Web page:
Almost a quarter of a million people in the UK are employed by independent retailers, a new Association of Convenience Stores (ACS) study has revealed.

The ACS Local Shop Report 2012 has revealed that more than 372,000 people work in the convenience sector, with 221,680 of these employed by symbol groups and unaffiliated independent retailers.

ACS public affairs director Shane Brennan said convenience stores provided a vital source of employment in communities. “In every estate, village, town or city there is a c-store business providing vital employment for a whole range of people - some starting out on a career, others returning to work, and some just earning a little extra,” he said.


Your views

“I have more than 100 employees across five stores, and most of them are from the local community. Doing this provides a personal touch that the multiples can’t match.”

Jinx Hundal

Budgens, Norfolk

“I have three stores and always try to employ as many local people as possible. Doing this helps grow the local community and builds up good relations with people who live nearby.”

Paul Stone

Spar Manchester

“There are 92 staff members working in our nine stores and a lot of them live locally. We always do our best to get involved with the local community, and providing employment opportunities is a great way to do that.”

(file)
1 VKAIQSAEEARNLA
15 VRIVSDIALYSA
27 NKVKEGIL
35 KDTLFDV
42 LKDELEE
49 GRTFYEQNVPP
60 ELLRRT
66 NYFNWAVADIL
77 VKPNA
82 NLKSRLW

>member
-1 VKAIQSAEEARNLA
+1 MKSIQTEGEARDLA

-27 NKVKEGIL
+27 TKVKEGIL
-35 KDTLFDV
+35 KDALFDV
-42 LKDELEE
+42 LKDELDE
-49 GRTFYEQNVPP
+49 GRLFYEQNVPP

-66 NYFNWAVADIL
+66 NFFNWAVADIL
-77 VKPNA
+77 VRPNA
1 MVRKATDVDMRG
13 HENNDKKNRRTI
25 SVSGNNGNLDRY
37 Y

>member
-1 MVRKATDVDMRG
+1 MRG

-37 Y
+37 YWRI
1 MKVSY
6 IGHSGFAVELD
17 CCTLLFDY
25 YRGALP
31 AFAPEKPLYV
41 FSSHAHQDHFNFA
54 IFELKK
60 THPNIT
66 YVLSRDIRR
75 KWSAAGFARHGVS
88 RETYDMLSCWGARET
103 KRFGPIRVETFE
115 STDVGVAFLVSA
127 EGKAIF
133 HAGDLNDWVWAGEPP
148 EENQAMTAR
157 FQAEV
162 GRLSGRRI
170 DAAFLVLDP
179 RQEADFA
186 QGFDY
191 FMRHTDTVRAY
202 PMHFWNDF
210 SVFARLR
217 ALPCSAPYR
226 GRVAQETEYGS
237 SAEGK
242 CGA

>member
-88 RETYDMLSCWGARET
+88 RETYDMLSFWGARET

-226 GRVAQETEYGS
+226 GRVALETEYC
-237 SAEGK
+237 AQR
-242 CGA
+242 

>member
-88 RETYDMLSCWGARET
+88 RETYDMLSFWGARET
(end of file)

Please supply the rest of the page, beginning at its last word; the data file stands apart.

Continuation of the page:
Darren MacDonald

Bishop Retail, County Durham, Sunderland and Cleveland

Retailers believe that choosing employees from local communities also strengthens the link between the business and customers.

Saqib Ghafoor employs 30 people in his two Newcastle Nisa stores, most of whom live in the surrounding area. “It really helps to build a relationship in a community as you’re providing both a service and employment,” he said. “It works both ways as having people live locally means you can call in more staff if needed, plus customers feel more comfortable if they know the people working at the store.”

Syed Hussain, operations manager of London’s Sunstar Group, said he was able to provide flexibile and dependable employment to his 160-plus staff. “Employees can leave for three to four months and then come back knowing there may be a job for them,” he said.

The report also found that, of those employed in the convenience sector, 64% are women and 43% of employees remain working in a store for between one and five years. Bucking the belief that independent retail jobs are kept in the family, just 27% employ only family members, while 40% employ no family members at all. It also revealed that 88% of shops offer training to employees.